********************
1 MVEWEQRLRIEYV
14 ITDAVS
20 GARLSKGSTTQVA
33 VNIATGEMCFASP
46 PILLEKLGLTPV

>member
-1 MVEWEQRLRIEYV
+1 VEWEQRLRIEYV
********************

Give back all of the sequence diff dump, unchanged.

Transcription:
1 MVEWEQRLRIEYV
14 ITDAVS
20 GARLSKGSTTQVA
33 VNIATGEMCFASP
46 PILLEKLGLTPV

>member
-1 MVEWEQRLRIEYV
+1 VEWEQRLRIEYV